Everyone uses their bladder multiple times a day, but might not know what to do to keep their bladder healthy.
This hollow organ, much like a balloon, in our lower abdomen stores urine as it’s part of the urinary system, which also includes the kidneys, ureters, and urethra. Urine contains wastes and extra fluid left over after the body takes what it needs from what we eat and drink.
As you get older, the bladder changes! The elastic bladder tissue may toughen and become less stretchy. A less stretchy bladder won’t hold as much urine as before and can make you use the washroom more frequently. The bladder wall and pelvic floor muscles may weaken, making it harder to empty the bladder fully and causing urine to leak. Fun, right?
People rarely talk about bladder health, but everyone is affected by it. Each day, adults pass about a quart and a half of urine through the bladder and out of the body.
While you can’t control everything that affects bladder health, there are some steps you can take to improve bladder health. Follow these 13 tips to keep your bladder healthy.
Drink water! Most healthy people should try to drink six to eight, 8-ounce glasses of fluid each day. Water is the best fluid for bladder health. At least half of fluid intake should be water. Some people need to drink less water because of certain conditions, such as kidney failure or heart disease. Ask your healthcare provider how much fluid is healthy for you.
Limit alcohol and caffeine. Cutting down on alcohol and caffeinated foods and drinks—such as coffee, tea, chocolate, and most sodas—may help.
Quit smoking. If you smoke, take steps to quit . If you don’t smoke, don’t start.
Avoid constipation. Eating plenty of high-fiber foods (like whole grains, vegetables, and fruits), drinking enough water, and being physically active can help prevent constipation.
Keep a healthy weight. Making healthy food choices and being physically active can help you keep a healthy weight.
Exercise regularly. Physical activity can help prevent bladder problems, as well as constipation. It can also help you keep a healthy weight.
Do pelvic floor muscle exercises. Pelvic floor exercises, also known as Kegel exercises, help hold urine in the bladder. Daily exercises can strengthen these muscles, which can help keep urine from leaking when you sneeze, cough, lift, laugh, or have a sudden urge to urinate.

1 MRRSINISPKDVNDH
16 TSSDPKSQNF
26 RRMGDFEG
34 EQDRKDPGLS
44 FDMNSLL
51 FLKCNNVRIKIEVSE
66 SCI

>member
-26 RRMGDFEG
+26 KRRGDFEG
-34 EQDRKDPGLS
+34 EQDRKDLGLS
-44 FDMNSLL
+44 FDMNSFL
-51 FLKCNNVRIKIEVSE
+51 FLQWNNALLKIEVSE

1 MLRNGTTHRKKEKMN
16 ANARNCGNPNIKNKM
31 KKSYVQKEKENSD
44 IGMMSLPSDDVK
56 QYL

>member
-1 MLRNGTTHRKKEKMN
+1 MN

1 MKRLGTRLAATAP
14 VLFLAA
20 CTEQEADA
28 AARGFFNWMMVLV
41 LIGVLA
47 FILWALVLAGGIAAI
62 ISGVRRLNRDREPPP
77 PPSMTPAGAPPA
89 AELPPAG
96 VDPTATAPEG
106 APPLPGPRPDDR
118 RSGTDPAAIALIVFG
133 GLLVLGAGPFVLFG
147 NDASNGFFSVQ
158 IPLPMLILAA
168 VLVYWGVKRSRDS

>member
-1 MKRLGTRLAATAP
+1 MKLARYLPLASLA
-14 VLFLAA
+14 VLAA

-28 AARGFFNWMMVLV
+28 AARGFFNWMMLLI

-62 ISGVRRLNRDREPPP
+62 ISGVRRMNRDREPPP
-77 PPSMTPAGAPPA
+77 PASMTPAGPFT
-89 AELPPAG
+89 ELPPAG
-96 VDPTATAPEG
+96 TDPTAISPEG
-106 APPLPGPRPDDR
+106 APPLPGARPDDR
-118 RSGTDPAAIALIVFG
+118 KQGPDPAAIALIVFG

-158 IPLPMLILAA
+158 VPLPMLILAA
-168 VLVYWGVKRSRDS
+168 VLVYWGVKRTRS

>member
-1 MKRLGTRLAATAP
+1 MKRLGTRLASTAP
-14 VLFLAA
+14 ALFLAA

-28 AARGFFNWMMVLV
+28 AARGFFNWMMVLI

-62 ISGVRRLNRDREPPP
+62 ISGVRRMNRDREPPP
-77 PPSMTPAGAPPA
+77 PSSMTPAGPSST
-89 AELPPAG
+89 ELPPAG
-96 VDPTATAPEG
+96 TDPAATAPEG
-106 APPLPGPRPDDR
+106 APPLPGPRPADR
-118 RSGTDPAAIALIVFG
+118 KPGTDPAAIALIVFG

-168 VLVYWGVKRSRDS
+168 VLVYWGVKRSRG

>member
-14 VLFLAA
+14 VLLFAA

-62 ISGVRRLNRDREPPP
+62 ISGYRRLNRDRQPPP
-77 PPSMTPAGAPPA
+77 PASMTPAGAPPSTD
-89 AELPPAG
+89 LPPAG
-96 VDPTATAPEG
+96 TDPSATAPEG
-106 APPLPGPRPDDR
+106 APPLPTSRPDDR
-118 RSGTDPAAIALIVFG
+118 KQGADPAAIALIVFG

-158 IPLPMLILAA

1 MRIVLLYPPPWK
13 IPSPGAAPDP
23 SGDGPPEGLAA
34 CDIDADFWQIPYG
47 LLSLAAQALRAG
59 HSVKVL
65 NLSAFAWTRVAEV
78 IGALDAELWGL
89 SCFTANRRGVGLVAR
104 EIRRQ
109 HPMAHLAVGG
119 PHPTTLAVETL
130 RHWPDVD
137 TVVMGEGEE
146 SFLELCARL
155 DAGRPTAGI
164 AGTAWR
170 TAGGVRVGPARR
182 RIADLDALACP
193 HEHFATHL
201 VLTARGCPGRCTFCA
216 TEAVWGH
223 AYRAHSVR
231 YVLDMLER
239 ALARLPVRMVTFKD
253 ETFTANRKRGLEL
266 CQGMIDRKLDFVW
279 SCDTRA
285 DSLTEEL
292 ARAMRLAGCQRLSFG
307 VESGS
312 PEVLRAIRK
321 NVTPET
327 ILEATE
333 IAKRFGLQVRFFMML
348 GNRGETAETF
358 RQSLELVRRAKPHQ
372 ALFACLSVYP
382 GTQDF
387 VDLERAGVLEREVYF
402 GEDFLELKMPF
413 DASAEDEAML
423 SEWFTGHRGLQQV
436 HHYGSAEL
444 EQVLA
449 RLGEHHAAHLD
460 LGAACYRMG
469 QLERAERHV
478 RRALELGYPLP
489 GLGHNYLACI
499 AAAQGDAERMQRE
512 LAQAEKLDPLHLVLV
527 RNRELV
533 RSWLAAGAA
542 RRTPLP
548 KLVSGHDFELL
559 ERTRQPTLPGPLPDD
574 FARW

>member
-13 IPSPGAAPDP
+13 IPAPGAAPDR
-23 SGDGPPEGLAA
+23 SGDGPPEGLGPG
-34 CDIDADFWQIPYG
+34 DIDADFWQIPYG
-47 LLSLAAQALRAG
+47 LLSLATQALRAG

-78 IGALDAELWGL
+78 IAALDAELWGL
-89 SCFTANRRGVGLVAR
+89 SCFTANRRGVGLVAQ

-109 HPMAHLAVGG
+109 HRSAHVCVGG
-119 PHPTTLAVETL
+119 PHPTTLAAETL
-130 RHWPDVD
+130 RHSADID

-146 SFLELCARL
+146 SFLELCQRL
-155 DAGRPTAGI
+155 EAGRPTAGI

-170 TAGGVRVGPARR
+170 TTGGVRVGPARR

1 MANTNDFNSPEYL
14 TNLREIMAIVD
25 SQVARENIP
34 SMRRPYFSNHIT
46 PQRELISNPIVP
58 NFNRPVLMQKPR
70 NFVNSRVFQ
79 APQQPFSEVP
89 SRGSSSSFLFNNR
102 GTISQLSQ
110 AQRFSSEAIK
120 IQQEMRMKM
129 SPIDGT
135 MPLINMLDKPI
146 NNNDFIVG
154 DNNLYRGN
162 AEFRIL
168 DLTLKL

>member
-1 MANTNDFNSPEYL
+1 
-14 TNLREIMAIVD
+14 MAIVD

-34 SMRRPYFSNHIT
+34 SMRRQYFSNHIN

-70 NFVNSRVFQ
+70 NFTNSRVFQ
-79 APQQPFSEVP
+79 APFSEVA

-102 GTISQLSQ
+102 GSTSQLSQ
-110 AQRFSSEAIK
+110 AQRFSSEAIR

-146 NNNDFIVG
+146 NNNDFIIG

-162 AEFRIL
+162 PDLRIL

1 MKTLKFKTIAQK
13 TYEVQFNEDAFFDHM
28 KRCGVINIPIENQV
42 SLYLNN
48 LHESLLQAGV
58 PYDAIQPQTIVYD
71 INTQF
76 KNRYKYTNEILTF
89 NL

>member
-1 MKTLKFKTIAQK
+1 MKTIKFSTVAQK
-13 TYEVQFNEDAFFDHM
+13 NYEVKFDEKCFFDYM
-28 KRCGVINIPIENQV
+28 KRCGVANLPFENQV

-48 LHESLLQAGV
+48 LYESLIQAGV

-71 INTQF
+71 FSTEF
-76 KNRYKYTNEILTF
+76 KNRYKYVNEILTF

Use the bathroom often and when needed. Try to urinate at least every 3 to 4 hours. Holding urine in your bladder for too long can weaken your bladder muscles and make a bladder infection more likely.
Take enough time to fully empty the bladder when urinating. Rushing when you urinate may not allow you to fully empty the bladder. If urine stays in the bladder too long, it can make a bladder infection more likely.
Be in a relaxed position. Relaxing the muscles around the bladder will make it easier to empty the bladder. For women, hovering over the toilet seat may make it hard to relax, so it is best to sit on the toilet seat.
Wipe from front to back after using the toilet. Women should wipe from front to back to keep bacteria from getting into the urethra. This step is most important after a bowel movement.
Urinate after sex. Both women and men should urinate shortly after sex to flush away bacteria that may have entered the urethra during sex.
Wear cotton underwear and loose-fitting clothes. Wearing loose, cotton clothing will allow air to keep the area around the urethra dry. Tight-fitting jeans and nylon underwear can trap moisture and help bacteria grow.
Did you know: A Urinary Tract Infection (UTI) can present itself with symptoms such as confusion, cognitive decline or cognitive impairment? This a cause for hundreds of misdiagnoses, especially in older women. Call the Manor Village Life Centers today to learn more about senior living and how our teams help keep our Residents safe and healthy with our 24/7 on-site care. www.themanorvillage.com